London’s Olympic Park is set to reopen to the public from July 27 next year - a year after the opening of the London 2012 Olympics.
The newly named and new-look Queen Elizabeth Olympic Park will open in phases.
The venue is being billed as a visitor destination and community park unlike any other in the UK, with some of the venues which have been graced by the world's top sport stars at London 2012.
Transformation of the 560-acre site in Stratford, east London, is set to take 18 months from October.
Major international competitions will be held at the Olympic Stadium even though its new tenants have not yet been confirmed.
Four bids are in the running to make the showpiece venue their new home after the Games.
Bids from West Ham United, Leyton Orient, Intelligent Transport Services in association with Formula One, and UCFB College of Football Business will be assessed to ensure they are compliant, before being evaluated ahead of negotiations, according to the London Legacy Development Corporation (LLDC).
It is set to become the new national home for athletics and to host the IAAF 2017 World Athletics Championships.
The venue has been earmarked to become a leading centre for technology, design and research which could generate more than 4,000 jobs.
Up to 20,000 journalists used the venue during the Games. Afterwards, the Broadcast Centre will offer 95,000 sq ft of office space over five floors and 575,000 sq ft of commercial space over two floors.
The five-storey press centre will provide around 317,000 sq ft of prime office space with the potential for retail use on the ground floor.
The aim is for it to be a digital hub which could use local east London talent but also with a community focus after the Games. A conference centre and a pedestrian square for broadcasting major sporting events, along with cafés, restaurants and bars, are among the plans.
The LLDC claims it has set "tough but achievable" requirements that must be met before any agreement for lease is formally signed.
Estimates suggest 800,000 visitors a year will use the Aquatics Centre when the Park reopens.
The two temporary wings will be stripped away to cut the capacity to 2,500 after the Games. It will be possible to increase the venue capacity for major competitions, the LLDC said.
It had a 17,500-capacity for the Games, under a 160m x 80m wave-like roof which has a longer single span than Heathrow Terminal 5.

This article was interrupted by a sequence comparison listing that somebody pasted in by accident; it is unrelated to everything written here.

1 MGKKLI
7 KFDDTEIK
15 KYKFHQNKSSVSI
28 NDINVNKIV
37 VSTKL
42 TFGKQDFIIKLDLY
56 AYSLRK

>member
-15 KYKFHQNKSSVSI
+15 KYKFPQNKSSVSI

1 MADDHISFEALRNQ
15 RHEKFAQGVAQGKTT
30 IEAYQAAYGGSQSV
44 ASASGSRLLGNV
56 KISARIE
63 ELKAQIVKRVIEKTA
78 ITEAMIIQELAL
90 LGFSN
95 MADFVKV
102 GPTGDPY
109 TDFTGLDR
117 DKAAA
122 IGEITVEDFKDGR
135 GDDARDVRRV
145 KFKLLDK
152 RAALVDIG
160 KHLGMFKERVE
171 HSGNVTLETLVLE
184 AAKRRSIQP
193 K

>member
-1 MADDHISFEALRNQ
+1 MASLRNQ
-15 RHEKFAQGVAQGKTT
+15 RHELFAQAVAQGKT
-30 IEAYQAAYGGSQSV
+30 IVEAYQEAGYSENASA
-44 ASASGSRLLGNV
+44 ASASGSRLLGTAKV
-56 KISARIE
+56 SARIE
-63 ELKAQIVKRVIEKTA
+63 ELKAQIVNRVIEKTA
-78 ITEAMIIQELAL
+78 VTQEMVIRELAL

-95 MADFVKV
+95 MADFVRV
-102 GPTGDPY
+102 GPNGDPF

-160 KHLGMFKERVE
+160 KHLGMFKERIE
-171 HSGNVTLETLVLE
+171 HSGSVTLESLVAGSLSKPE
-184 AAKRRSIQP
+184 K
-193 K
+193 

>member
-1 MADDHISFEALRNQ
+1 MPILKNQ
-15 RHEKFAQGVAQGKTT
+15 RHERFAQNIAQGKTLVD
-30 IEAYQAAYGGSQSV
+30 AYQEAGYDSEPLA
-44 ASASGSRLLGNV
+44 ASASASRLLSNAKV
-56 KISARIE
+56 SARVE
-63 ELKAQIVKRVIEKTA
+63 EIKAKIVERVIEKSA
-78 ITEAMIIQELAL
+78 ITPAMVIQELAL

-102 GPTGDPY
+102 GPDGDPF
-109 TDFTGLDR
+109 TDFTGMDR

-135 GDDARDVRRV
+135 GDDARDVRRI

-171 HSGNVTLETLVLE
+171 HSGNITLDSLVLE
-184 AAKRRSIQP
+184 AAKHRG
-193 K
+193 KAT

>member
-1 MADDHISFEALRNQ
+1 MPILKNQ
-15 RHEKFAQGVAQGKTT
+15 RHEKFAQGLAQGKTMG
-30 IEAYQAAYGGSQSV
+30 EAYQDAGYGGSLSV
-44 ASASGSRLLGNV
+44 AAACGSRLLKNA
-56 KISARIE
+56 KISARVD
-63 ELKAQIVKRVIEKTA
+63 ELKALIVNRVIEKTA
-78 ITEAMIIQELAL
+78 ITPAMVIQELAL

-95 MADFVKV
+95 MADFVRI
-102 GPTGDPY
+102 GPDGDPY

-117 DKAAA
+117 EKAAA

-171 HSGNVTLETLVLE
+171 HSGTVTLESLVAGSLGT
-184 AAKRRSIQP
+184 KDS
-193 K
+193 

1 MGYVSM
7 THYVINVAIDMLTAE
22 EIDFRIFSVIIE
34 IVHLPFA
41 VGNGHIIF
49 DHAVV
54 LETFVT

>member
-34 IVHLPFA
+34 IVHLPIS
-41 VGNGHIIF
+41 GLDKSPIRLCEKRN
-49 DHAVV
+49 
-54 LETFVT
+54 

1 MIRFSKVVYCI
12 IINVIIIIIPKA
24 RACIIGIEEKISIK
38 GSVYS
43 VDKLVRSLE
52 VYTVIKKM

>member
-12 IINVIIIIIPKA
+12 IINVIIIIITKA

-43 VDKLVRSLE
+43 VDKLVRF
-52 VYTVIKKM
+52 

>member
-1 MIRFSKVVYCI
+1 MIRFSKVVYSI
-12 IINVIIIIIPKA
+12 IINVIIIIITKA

It features a 50m competition pool, a 25m competition diving pool, a 50m warm-up pool and a 'dry' warm-up area for divers.
Users will range from community clubs to schools and elite swimmers and the venue's moveable booms and floors can be shifted to create different depths and pool sizes to fit swimmers of various abilities and experience.
A crèche, changing facilities, a café and a new public plaza in front of the building are some of the features that will be installed.
Greenwich Leisure Limited has been named as the operator.
The Copper Box, where the handball and some modern pentathlon disciplines were held, is to become a multi-use sports centre for the community, athlete training and events. Greenwich Leisure Limited has again been named as operator.
Its flexible design and retractable seating mean it will be suitable for activities ranging from international competition to community sports. Legacy chiefs hope indoor sports such as basketball, handball, badminton, boxing, martial arts, netball, table tennis, wheelchair rugby and volleyball could be played there.
A health and fitness club with changing facilities and a café for use by the local community are also planned.
Temporary areas used for the media and technology equipment during the Games will be converted to provide extra spectator facilities. The athletes' changing rooms will be turned into changing areas.
The first homes on the Park are to be ready at the end of 2014.
The North Park, a nature-themed community sector and playground also including the 7,500 multi-use sport, entertainment and community arena, will be the first area to reopen in July next year.
The east London boroughs of Hackney, Tower Hamlets and Waltham Forest will all have entrances to the North Park and visitors could walk there through Eton Manor. The rest of the North Park, including the Lee Valley VeloPark and more visitor access points, is set to open at the end of 2013.
The South Plaza, sitting between the Olympic Stadium, Aquatics Centre and the ArcelorMittal Orbit, is set to open at Easter 2014. At this point visitors will have access to the whole of the Park. New entrances will open via Westfield shopping centre and Stratford High Street in Newham. Planners see this area as tree-lined promenades connecting spaces that can be used in a variety of ways including for cultural programmes, pop-up street food stalls and community events.
Structures used during the Games, such as temporary venues, bridges, walkways and roads, will be stripped out during the transformation. During the closure is also when the Park will be connected to the surrounding area with new roads, cycleways and foot paths. Permanent venues, bridges and parklands will be completed ready for everyday use by residents and visitors during this time.